Physicochemical Stability, Antioxidant Activity, and Acceptance of Beet and Orange Mixed Juice During Refrigerated Storage

Beverages. 2017;3(3):36 DOI 10.3390/beverages3030036

 

Journal Homepage

Journal Title: Beverages

ISSN: 2306-5710 (Online)

Publisher: MDPI AG

LCC Subject Category: Technology: Home economics: Nutrition. Foods and food supply | Medicine: Internal medicine: Specialties of internal medicine: Nutritional diseases. Deficiency diseases

Country of publisher: Switzerland

Language of fulltext: English

Full-text formats available: PDF, HTML, XML

 

AUTHORS

Maria Rita A. Porto (Departamento de Ciência e Tecnologia de Alimentos, Centro de Ciências Agrárias, Universidade Estadual de Londrina, Londrina 10011, Paraná, Brazil)
Vivian S. Okina (Departamento de Ciência e Tecnologia de Alimentos, Centro de Ciências Agrárias, Universidade Estadual de Londrina, Londrina 10011, Paraná, Brazil)
Tatiana C. Pimentel (Instituto Federal do Paraná, Rua José Felipe Tequinha 1400, 87703-536 Paranavaí, Paraná, Brazil)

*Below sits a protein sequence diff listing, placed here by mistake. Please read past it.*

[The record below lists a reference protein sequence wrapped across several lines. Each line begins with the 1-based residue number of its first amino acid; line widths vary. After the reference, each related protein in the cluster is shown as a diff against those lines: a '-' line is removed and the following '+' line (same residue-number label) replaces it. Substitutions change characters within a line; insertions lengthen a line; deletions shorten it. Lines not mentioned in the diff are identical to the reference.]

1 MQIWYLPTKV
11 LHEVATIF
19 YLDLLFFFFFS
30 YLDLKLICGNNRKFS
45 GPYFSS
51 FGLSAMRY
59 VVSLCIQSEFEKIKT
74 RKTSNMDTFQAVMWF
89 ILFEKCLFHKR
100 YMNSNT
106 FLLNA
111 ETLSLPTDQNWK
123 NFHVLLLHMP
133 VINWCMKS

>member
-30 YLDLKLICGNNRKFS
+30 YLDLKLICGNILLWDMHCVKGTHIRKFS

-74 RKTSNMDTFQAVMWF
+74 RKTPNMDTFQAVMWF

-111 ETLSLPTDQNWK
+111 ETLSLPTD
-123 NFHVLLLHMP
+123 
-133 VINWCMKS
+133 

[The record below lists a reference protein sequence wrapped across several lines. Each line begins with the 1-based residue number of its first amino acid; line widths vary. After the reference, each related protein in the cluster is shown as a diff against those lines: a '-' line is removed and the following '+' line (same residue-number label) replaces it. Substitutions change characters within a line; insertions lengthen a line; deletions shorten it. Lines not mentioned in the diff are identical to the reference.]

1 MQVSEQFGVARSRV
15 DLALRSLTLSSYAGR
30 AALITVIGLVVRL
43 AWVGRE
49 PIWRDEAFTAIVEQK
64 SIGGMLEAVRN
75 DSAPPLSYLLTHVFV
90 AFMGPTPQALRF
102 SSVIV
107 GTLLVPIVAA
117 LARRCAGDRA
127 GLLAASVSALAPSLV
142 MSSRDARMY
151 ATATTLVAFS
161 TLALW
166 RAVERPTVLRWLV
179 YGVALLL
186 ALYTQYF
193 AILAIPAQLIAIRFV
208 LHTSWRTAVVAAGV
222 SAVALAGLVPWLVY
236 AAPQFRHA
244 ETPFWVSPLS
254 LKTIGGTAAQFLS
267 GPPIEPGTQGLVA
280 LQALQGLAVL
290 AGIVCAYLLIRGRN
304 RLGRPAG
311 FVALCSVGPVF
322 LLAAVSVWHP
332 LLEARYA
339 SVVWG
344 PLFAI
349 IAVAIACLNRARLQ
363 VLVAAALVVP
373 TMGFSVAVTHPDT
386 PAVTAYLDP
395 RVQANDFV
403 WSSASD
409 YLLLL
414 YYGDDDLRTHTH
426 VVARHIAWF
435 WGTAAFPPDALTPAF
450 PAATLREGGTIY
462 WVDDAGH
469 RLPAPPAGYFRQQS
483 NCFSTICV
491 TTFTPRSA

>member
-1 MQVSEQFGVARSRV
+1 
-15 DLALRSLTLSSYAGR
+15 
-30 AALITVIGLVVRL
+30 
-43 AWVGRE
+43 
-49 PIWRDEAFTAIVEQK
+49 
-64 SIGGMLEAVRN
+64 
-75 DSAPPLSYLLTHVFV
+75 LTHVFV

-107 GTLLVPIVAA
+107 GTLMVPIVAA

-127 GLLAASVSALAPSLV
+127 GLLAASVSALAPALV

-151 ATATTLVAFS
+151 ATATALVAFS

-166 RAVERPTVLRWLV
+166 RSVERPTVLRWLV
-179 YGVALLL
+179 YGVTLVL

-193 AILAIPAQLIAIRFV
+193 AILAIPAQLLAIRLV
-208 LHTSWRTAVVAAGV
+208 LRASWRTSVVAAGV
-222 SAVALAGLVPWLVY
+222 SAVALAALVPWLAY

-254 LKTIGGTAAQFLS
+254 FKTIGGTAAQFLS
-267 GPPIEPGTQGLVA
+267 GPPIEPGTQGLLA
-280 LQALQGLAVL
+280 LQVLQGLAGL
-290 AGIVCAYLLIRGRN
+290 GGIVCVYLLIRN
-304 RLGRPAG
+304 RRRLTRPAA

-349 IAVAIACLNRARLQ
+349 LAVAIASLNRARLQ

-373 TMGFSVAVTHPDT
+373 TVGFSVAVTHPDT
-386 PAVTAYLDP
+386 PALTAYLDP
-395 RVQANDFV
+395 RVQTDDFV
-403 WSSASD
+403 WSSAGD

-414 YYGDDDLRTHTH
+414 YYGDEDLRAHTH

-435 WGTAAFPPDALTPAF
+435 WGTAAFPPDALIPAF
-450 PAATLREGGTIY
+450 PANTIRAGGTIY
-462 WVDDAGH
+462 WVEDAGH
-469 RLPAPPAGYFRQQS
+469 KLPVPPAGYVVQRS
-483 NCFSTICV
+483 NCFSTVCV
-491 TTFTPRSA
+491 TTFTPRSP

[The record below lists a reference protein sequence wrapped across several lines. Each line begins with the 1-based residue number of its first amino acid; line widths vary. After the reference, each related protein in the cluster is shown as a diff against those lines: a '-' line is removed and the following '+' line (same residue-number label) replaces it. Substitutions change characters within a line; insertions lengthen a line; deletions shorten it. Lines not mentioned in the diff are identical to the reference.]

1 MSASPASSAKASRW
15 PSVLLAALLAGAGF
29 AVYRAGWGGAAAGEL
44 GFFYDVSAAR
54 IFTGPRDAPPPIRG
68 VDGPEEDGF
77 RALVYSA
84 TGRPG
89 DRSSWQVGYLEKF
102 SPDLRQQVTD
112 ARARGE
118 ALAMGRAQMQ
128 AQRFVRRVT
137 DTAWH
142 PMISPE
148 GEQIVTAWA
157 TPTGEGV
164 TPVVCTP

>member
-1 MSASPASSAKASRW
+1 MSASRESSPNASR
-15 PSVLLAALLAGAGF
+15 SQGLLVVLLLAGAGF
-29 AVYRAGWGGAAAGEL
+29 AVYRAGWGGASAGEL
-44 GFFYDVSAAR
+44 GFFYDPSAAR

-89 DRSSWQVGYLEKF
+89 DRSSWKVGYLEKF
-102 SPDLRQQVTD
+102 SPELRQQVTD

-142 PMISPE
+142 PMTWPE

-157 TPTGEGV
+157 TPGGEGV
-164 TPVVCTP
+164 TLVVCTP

Sandra Helena Prudencio (Departamento de Ciência e Tecnologia de Alimentos, Centro de Ciências Agrárias, Universidade Estadual de Londrina, Londrina 10011, Paraná, Brazil)

EDITORIAL INFORMATION

Blind peer review

Editorial Board

Instructions for authors

Time From Submission to Publication: 11 weeks

 

Abstract | Full Text

The objective of this study was to mix beet juice and orange juice in two proportions (1:1 and 1:2 v/v), evaluate their physicochemical stability and antioxidant activity during storage (4 °C for 30 days), and evaluate their acceptance by consumers. Beet juice (with or without pasteurization) and pasteurized orange juice were used as controls. The presence of orange juice contributed to the pH, betacyanin, betaxanthin, and antioxidant capacity stabilities during storage, whereas the presence of beet improved the color stability. The mixed juices showed high total phenolic compounds (484–485 µg gallic acid/mL), DPPH scavenging capacity (2083–1930 µg Trolox/mL), and ABTS (1854–1840 µg Trolox/mL), as well as better sensory acceptance than the pasteurized beet juice. However, the mixed juices had a more significant reduction in the ascorbic acid content (completely lost at 15 days of storage) than the pasteurized orange juice (25% reduction at 30 days). The beet and orange mixed juice is an alternative functional beverage that can contribute to an increase in the consumption of beet and orange.